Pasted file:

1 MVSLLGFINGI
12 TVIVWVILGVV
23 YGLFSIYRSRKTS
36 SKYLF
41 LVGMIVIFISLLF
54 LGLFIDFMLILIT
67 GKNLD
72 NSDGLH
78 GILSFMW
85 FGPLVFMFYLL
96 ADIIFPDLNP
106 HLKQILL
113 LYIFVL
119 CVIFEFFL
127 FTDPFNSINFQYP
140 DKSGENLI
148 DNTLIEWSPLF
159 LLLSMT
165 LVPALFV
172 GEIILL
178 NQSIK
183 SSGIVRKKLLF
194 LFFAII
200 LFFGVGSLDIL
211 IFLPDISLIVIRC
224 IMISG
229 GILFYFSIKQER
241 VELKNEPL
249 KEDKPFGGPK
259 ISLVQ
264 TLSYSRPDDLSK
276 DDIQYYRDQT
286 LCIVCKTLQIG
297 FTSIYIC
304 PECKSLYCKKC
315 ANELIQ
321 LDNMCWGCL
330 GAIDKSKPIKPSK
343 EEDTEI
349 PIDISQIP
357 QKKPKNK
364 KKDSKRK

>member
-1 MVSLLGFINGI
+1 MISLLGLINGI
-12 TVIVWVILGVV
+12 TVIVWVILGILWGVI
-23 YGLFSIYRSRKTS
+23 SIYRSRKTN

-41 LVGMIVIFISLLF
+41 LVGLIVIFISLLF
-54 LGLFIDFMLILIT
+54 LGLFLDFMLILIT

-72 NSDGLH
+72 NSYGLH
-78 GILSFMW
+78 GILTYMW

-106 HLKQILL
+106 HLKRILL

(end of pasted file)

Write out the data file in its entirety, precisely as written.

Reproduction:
1 MVSLLGFINGI
12 TVIVWVILGVV
23 YGLFSIYRSRKTS
36 SKYLF
41 LVGMIVIFISLLF
54 LGLFIDFMLILIT
67 GKNLD
72 NSDGLH
78 GILSFMW
85 FGPLVFMFYLL
96 ADIIFPDLNP
106 HLKQILL
113 LYIFVL
119 CVIFEFFL
127 FTDPFNSINFQYP
140 DKSGENLI
148 DNTLIEWSPLF
159 LLLSMT
165 LVPALFV
172 GEIILL
178 NQSIK
183 SSGIVRKKLLF
194 LFFAII
200 LFFGVGSLDIL
211 IFLPDISLIVIRC
224 IMISG
229 GILFYFSIKQER
241 VELKNEPL
249 KEDKPFGGPK
259 ISLVQ
264 TLSYSRPDDLSK
276 DDIQYYRDQT
286 LCIVCKTLQIG
297 FTSIYIC
304 PECKSLYCKKC
315 ANELIQ
321 LDNMCWGCL
330 GAIDKSKPIKPSK
343 EEDTEI
349 PIDISQIP
357 QKKPKNK
364 KKDSKRK

>member
-1 MVSLLGFINGI
+1 MISLLGLINGI
-12 TVIVWVILGVV
+12 TVIVWVILGILWGVI
-23 YGLFSIYRSRKTS
+23 SIYRSRKTN

-41 LVGMIVIFISLLF
+41 LVGLIVIFISLLF
-54 LGLFIDFMLILIT
+54 LGLFLDFMLILIT

-72 NSDGLH
+72 NSYGLH
-78 GILSFMW
+78 GILTYMW

-106 HLKQILL
+106 HLKRILL